Still, the tsunami debris has presented Wilson and other conservationists with a rare opportunity. The Agate Beach dock inspired tens of thousands of tourists to flock there and get a glimpse of it, and that’s not a fad that will fade just because the dock is gone. Beachcombers who have long pored over Oregon’s shores for interesting stuff now have an entirely new mission: find tsunami debris. Bear witness to a piece of history. “These are the artifacts of human lives,” Wilson said.
And it’s up to state parks officials and conservationists alike to remind people what to do with that stuff—providing, of course, that they don’t want to keep it. Beach cleanups organized by the Oregon chapter of the Surfrider Foundation have doubled in frequency since the tsunami dock arrived, and the number of people calling to participate in them has skyrocketed, said Gus Gates, the nonprofit’s policy manager. Calls to the state beach-cleanup coordinators have numbered in the thousands.
“Everyone I talk to, they’re still looking for the next Harley to wash up,” Gates said, referring to the Harley-Davisdon motorcycle—still in its shipping container—that washed up on a British Columbia beach this year. “They’re thinking they might find something like that. Something cool.”
This is the happy ending to a twofold tragedy: the devastating tsunami itself, and the trash that was already in the ocean long before the earth started shaking in Japan last year. Most tsunami debris won’t be readily identifiable as such. It’s just ordinary household items. Whether it’s trash or historical artifact, though, people will still be picking it up. Still throwing it away, wiping the beaches clean of anything else they see, and they’re being reminded as they do so of just how permanent those little plastic water and soda bottles are, how they live forever.
“You can’t really tell if it’s tsunami debris or just trash,” Gates said. “But it doesn’t belong there.”
It’s a treasure hunt-turned-community-service project. In Washington, after the boat washed up in June, crews cleaned 57 miles of beach, end to end, Hart said.
“The beaches in the southern part of the state never seemed so clean,” he said.
It’s also an art project. On Oregon’s southern coast, in Bandon, Angela Haseltine Pozzi has long been collecting trash and turning it into sculpture at the nonprofit Washed Ashore. Now, she’s expecting an influx of new material. She’s planning an exhibit dedicated to the tsunami victims and using its debris. And she realizes she needs to be careful about how to pull that off.
“A lot of people are interested, amazed, horrified by the imagery,” Pozzi said. “To actually see that thing, to make that connection, it has to be done in a very sensitive way.”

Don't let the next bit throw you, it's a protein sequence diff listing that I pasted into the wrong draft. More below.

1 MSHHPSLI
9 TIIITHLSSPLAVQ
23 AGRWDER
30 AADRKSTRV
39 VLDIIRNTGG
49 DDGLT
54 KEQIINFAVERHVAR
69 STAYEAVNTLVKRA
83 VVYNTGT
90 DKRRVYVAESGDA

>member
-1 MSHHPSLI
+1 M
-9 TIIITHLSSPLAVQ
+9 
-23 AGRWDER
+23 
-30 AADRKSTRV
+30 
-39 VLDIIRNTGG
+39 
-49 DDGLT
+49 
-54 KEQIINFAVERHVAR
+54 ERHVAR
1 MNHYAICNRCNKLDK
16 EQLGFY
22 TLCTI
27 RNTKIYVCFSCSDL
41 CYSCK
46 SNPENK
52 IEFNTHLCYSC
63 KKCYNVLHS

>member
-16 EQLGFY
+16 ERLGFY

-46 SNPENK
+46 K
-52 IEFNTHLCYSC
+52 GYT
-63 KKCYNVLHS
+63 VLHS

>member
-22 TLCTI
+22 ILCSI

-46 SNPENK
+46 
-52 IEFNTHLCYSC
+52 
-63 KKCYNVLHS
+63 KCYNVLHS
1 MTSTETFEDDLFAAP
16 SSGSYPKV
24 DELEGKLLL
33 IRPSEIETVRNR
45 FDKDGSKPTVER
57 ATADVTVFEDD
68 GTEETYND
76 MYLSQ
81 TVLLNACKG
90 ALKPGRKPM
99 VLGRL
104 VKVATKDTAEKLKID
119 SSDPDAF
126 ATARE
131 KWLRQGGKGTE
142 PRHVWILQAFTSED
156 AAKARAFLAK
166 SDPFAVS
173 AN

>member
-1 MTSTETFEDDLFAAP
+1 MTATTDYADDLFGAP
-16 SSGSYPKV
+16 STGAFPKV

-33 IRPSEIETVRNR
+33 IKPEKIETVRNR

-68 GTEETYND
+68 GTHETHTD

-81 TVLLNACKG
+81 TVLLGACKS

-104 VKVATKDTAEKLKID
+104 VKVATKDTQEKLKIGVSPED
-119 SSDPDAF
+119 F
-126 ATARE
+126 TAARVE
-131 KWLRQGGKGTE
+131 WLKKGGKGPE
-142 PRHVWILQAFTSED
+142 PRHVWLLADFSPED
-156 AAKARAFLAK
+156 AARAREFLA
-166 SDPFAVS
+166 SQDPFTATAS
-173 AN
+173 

Pozzi says Washed Ashore uses every last bit of material it collects. The tsunami debris is different, not just because it comes from Japan, but because it includes “a huge amount of Styrofoam.” That’ll force her to adapt the art, she said, probably by replacing the recycled welded steel framework she now uses as a hollow structure with Styrofoam as a base.
It’s a good thing that volunteers have mobilized to pick up tsunami debris—there’s little in the way of funds coming from the states or federal government. NOAA has provided each of the three West Coast states with $50,000 for cleanup; in Oregon, that’s a tenth of what the state has spent so far on tsunami debris. NOAA spokeswoman Keeley Belva said the agency has done some concerted marine-debris cleanups—a recent research expedition in the northwest Hawaiian Islands, for example, netted 50 tons of material—but the tsunami debris is spread out across an area that is three times as big as the continental U.S. There’s little the agency can do but monitor it, and tell people what to do when they find it.
“Who could possibly manage it?” said Al Pazar, a crab fisherman from Florence, Ore., who doesn’t run his boat at night “unless absolutely necessary” because of the debris. “It’s in God’s hands.”
Soon, currents and winds that now head north-to-south will switch, pushing debris on shore. Unwieldy trash piles or not, the coming treasure hunts are sure to be interesting ones. In April, a soccer ball turned up on a remote Alaskan island with Japanese writing on it. The beachcombers who found it traced the ball to a school and actually got it back to the owner, 16-year-old Misaki Murakami. The boy had lost everything in the disaster, and was glad to have it back. His classmates had given it to him in 2005.
On it, the students wrote “Hang in there, Murakami!!”